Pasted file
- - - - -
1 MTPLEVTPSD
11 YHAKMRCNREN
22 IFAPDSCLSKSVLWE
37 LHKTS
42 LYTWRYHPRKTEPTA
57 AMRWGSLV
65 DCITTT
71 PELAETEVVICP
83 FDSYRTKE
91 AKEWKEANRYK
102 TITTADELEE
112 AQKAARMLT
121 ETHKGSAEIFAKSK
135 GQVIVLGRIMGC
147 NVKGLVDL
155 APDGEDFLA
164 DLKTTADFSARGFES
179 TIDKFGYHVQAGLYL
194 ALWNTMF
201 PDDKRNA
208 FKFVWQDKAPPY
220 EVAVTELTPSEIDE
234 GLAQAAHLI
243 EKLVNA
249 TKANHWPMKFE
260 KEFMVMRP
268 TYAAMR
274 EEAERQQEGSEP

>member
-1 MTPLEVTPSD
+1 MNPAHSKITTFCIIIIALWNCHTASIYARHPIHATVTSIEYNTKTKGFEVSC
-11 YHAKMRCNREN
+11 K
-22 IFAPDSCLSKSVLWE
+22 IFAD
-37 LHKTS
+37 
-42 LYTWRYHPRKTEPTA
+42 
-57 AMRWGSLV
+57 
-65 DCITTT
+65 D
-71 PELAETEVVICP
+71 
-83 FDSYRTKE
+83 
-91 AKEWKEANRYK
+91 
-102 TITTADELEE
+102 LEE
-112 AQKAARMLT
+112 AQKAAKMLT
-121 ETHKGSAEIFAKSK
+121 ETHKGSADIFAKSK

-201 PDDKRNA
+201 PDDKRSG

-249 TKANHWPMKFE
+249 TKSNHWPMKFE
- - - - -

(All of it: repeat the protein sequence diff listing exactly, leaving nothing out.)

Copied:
1 MTPLEVTPSD
11 YHAKMRCNREN
22 IFAPDSCLSKSVLWE
37 LHKTS
42 LYTWRYHPRKTEPTA
57 AMRWGSLV
65 DCITTT
71 PELAETEVVICP
83 FDSYRTKE
91 AKEWKEANRYK
102 TITTADELEE
112 AQKAARMLT
121 ETHKGSAEIFAKSK
135 GQVIVLGRIMGC
147 NVKGLVDL
155 APDGEDFLA
164 DLKTTADFSARGFES
179 TIDKFGYHVQAGLYL
194 ALWNTMF
201 PDDKRNA
208 FKFVWQDKAPPY
220 EVAVTELTPSEIDE
234 GLAQAAHLI
243 EKLVNA
249 TKANHWPMKFE
260 KEFMVMRP
268 TYAAMR
274 EEAERQQEGSEP

>member
-1 MTPLEVTPSD
+1 MNPAHSKITTFCIIIIALWNCHTASIYARHPIHATVTSIEYNTKTKGFEVSC
-11 YHAKMRCNREN
+11 K
-22 IFAPDSCLSKSVLWE
+22 IFAD
-37 LHKTS
+37 
-42 LYTWRYHPRKTEPTA
+42 
-57 AMRWGSLV
+57 
-65 DCITTT
+65 D
-71 PELAETEVVICP
+71 
-83 FDSYRTKE
+83 
-91 AKEWKEANRYK
+91 
-102 TITTADELEE
+102 LEE
-112 AQKAARMLT
+112 AQKAAKMLT
-121 ETHKGSAEIFAKSK
+121 ETHKGSADIFAKSK

-201 PDDKRNA
+201 PDDKRSG

-249 TKANHWPMKFE
+249 TKSNHWPMKFE